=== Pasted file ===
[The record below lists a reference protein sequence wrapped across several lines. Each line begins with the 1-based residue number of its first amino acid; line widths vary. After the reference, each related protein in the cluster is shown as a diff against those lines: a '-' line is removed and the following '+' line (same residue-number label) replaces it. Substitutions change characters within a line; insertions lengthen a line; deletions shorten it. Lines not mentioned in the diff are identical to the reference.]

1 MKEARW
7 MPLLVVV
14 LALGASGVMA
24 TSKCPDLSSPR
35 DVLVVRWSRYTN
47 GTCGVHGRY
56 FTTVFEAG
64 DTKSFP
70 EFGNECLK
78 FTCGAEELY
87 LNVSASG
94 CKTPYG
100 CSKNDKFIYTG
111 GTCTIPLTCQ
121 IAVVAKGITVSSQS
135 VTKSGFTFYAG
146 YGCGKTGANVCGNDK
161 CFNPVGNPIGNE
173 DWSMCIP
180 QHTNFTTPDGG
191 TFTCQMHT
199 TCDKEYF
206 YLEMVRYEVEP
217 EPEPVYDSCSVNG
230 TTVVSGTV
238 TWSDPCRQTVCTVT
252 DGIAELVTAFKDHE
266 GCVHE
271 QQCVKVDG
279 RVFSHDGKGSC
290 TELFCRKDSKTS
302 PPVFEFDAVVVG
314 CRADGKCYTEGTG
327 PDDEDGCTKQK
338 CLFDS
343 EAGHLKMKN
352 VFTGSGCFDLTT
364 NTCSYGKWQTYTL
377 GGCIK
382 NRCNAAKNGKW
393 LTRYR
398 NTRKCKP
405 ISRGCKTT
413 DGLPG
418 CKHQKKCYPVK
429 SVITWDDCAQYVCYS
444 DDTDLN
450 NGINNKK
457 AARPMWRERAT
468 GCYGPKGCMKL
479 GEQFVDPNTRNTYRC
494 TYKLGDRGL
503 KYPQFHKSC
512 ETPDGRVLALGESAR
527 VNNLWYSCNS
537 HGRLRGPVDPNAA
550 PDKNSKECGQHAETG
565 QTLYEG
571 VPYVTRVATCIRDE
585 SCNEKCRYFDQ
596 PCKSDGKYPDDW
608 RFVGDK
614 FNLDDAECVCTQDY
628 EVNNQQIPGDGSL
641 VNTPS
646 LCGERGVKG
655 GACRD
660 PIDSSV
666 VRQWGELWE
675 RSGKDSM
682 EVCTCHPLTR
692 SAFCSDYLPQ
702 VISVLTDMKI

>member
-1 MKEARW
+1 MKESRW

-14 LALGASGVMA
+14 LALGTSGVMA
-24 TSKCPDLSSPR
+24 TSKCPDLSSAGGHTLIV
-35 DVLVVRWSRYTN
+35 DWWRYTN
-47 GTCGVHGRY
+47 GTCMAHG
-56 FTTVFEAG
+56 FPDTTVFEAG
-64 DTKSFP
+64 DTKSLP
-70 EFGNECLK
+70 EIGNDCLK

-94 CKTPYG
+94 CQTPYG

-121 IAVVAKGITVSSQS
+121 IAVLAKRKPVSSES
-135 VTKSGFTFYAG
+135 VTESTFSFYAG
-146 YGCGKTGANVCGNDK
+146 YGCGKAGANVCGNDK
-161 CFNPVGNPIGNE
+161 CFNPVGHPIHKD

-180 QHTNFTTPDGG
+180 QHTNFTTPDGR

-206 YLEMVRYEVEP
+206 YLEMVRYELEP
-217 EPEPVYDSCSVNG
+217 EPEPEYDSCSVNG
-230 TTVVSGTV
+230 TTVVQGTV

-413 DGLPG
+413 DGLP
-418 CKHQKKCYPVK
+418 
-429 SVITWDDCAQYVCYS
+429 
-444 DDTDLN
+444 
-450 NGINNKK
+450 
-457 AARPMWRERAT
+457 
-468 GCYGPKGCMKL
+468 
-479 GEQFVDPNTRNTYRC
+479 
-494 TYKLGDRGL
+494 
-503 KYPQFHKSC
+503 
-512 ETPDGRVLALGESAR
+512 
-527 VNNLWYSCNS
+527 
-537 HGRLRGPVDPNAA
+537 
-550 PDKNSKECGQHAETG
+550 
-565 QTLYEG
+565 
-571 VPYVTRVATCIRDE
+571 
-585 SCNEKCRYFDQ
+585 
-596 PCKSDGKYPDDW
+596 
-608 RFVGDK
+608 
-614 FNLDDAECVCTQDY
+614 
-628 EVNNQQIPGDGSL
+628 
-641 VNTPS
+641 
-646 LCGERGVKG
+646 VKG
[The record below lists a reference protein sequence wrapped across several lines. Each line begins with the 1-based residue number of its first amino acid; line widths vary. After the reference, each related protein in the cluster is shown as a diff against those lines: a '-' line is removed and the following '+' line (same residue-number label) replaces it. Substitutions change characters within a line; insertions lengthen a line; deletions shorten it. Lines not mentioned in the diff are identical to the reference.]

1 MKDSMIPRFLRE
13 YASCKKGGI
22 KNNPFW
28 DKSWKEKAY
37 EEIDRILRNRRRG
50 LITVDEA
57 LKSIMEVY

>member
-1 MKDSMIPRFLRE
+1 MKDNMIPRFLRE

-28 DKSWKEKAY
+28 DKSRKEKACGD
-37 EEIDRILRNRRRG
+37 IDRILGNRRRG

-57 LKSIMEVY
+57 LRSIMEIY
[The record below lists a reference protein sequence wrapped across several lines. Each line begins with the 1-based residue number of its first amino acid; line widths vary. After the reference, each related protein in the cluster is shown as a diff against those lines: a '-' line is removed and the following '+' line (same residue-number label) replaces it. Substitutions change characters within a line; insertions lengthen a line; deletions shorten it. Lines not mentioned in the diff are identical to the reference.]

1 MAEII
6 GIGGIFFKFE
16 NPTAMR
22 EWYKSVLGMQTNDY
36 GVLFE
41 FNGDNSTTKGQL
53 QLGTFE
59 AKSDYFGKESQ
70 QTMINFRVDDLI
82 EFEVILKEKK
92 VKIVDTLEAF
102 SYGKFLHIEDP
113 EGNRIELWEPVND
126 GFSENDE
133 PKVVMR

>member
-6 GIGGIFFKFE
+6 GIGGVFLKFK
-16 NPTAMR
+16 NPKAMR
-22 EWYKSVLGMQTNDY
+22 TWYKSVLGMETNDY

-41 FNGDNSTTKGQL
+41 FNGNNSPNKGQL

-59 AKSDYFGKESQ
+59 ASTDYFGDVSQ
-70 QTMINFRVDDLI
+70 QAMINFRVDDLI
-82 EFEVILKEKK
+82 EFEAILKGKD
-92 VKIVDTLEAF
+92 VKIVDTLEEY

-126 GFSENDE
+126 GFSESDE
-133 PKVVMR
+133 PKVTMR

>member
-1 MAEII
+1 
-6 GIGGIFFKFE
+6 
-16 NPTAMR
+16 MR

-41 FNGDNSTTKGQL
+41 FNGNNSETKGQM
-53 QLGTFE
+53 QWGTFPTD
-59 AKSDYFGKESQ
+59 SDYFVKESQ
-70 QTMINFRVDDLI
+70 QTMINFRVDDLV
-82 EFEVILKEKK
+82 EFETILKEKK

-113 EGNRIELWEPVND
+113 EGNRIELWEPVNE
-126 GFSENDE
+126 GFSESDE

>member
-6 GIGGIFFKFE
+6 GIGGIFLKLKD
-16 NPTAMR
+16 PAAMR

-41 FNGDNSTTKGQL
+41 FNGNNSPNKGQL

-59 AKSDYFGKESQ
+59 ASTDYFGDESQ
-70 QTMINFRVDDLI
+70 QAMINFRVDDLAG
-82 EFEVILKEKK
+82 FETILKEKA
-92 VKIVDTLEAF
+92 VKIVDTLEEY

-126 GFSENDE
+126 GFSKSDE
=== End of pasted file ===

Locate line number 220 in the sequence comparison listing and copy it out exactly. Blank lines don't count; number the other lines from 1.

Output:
+53 QWGTFPTD